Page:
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The free-swimming stage through which young oysters, for example, pass, is the cause of a very large proportion of every generation of young becoming destroyed; so that it is only by their extraordinary breeding-powers that the nunber of oysters is maintained. So, again, the retention of embryonic, rudimentary organs and condicions after birth is the cause of many disagreeable and injurious monstrosities. Or an undeveloped organ may, while of no use in itself, become the seat of disease; notably so in the case of the abortive human tail, the coccyx, a little series of three, four, or five joints at the end of the backbone, which are by no means indispensable, but which sometimes become the seat of so painful a neuralgic condition, that they have to be removed by amputation.2

And again: there is found in man a slender, blind tube (the worm-shaped appendage) attached to the region where the large and the small intestine are joined together. In many of the lower animals, as, for instance, in the apes, which live on vegetable food, this tube is a large and useful part of the intestine; but in man, in its abortive condition it is apparently

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1 Such, for example, as hare-lip.

2 Ziemssen's Cyclopædia of Practical Medicine, vol. x. pp 559, 560.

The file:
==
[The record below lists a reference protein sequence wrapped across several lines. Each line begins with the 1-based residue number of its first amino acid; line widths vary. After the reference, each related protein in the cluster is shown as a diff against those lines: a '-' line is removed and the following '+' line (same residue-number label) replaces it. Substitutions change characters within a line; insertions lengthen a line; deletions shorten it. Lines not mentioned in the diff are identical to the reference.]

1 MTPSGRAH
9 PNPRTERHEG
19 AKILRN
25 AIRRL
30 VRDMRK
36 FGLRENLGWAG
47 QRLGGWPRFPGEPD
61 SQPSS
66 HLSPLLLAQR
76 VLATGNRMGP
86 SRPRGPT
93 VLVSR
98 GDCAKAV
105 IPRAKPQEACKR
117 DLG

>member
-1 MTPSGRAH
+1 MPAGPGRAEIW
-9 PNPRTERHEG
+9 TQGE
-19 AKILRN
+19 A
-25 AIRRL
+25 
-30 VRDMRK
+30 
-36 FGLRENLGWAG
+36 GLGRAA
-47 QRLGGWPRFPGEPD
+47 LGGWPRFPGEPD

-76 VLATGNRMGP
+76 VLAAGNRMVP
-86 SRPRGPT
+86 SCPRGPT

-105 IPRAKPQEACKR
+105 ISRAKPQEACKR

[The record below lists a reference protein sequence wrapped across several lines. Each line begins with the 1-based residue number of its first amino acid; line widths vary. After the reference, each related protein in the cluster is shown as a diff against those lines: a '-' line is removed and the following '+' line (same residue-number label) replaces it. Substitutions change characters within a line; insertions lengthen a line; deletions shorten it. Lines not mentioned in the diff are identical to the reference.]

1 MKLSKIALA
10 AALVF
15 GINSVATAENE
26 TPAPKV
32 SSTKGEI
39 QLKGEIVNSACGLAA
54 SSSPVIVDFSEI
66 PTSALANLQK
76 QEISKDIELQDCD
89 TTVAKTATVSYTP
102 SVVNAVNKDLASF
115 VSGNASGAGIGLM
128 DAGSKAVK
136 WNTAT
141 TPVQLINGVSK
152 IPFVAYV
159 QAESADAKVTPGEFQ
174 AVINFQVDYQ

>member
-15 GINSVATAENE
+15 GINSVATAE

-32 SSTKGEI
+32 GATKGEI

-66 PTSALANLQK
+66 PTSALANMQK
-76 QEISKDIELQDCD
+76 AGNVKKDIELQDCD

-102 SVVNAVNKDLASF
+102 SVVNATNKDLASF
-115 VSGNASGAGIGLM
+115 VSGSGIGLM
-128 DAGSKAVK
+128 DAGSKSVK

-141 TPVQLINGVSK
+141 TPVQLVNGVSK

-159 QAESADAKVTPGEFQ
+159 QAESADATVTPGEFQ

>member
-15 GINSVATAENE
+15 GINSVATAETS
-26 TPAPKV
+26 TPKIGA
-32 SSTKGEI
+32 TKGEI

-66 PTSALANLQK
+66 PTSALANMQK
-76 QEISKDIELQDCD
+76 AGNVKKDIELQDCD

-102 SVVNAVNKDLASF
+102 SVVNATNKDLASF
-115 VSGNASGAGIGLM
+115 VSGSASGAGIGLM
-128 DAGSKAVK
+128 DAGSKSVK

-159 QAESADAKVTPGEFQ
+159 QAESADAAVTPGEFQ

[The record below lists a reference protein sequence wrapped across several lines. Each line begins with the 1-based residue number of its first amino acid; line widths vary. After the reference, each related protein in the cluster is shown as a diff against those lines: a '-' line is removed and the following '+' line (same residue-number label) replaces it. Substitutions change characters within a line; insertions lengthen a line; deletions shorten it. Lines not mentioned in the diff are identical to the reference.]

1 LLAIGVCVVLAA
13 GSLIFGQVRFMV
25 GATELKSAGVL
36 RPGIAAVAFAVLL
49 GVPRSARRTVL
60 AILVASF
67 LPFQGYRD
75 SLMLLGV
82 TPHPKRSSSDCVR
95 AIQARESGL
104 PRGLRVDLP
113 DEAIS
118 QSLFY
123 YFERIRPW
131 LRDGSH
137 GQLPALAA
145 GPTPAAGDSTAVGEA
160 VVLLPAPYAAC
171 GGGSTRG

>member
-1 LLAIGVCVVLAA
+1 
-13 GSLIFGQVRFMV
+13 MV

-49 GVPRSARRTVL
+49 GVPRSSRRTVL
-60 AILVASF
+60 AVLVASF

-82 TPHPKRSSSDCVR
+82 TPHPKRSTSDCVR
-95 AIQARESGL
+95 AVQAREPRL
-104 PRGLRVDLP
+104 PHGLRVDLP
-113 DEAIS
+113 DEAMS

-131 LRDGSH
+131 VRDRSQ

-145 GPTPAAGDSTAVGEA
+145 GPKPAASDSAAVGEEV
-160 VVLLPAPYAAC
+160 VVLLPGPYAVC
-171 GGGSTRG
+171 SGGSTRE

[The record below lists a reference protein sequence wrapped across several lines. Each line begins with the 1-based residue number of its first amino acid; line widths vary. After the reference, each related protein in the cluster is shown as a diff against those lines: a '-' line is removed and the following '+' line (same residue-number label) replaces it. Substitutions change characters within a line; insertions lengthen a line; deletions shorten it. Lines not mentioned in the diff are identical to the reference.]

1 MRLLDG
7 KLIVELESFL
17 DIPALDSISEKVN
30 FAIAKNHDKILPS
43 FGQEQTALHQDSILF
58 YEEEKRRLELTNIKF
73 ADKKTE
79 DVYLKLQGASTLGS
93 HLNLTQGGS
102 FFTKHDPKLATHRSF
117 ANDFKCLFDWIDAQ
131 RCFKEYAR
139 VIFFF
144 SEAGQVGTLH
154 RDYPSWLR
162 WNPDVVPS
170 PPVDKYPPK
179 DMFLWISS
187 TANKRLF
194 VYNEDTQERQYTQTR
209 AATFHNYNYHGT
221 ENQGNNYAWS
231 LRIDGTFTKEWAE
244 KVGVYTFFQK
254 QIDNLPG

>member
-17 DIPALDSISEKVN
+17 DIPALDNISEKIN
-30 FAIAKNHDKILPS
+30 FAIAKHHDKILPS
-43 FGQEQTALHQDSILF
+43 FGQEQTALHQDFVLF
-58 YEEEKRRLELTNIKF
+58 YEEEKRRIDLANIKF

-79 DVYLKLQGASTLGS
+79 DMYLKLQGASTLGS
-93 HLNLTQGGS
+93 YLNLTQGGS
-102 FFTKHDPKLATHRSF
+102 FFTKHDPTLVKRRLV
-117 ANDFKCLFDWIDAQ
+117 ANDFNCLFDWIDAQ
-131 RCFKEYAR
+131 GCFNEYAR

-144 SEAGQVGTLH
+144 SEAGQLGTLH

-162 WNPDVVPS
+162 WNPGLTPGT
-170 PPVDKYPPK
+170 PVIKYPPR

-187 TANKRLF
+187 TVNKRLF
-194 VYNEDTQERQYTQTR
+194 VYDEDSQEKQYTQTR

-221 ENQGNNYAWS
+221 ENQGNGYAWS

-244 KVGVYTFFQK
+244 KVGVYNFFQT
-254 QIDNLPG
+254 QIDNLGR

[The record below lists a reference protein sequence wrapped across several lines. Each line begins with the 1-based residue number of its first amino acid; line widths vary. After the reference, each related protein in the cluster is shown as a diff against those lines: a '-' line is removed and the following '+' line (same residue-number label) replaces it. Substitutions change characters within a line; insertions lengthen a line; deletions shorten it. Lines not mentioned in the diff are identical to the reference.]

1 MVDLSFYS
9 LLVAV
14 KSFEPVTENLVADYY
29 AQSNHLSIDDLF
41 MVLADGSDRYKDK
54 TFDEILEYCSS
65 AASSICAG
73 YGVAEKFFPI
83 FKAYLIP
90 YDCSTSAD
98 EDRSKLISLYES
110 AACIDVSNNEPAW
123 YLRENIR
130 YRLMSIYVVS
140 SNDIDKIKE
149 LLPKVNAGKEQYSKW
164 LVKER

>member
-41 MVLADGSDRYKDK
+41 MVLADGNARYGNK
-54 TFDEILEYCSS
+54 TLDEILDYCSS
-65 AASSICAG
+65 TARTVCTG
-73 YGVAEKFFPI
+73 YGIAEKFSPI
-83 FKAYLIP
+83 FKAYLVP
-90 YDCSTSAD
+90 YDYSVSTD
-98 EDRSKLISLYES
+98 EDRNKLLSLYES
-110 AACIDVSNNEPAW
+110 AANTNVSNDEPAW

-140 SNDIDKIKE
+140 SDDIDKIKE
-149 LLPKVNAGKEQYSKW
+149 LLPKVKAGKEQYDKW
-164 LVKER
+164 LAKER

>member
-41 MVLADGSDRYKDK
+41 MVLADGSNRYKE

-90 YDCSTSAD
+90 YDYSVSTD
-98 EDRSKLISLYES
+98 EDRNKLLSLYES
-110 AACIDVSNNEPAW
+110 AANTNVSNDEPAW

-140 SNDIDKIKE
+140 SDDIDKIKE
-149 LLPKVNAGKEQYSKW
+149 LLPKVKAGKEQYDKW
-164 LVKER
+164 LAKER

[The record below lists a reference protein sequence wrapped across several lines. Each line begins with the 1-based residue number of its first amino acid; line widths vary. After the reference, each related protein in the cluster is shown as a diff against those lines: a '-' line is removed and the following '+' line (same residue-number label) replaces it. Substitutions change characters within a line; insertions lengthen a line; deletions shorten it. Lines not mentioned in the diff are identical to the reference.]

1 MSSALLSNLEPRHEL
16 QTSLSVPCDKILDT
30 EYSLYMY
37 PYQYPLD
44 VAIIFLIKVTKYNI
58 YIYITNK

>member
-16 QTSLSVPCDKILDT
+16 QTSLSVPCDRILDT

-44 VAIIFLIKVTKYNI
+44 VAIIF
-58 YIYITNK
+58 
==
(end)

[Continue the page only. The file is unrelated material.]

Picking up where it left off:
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worse than useless, since it not infrequently becomes the cause of death from the lodgement of any small substance (as, for example, a raisinseed or a cherry-stone) in the appendage. Such a mishap as this lodgement is always likely to be followed by violent ir.flammation, from which, as just stated, death often results.

In summing up the embryological evidence as here recited, it will be remembered that all of the sub-kingdoms of animals above the lowest one have been shown to resemble each other in a most interesting way by exhibiting, first a mulberry-stage, and then a gastrula-stage, at an early period of their life history. All vertebrates have been shown to exhibit their common origin from some fish-like form by the possession of gill-arches in the embryo. A few other abortive organs have been mentioned, among them some so injurious to their possessor as to forbid the supposition that they were designed by a benevolent Creator. Only here and there a link out of the long chain of evidence can be given in a statement so condensed as the present one must be made. But it is evident, from the brief statement of facts embodied in the earlier part of the chapter, that, on the whole, the process of development of the embryo is what we should expect it to be if the theory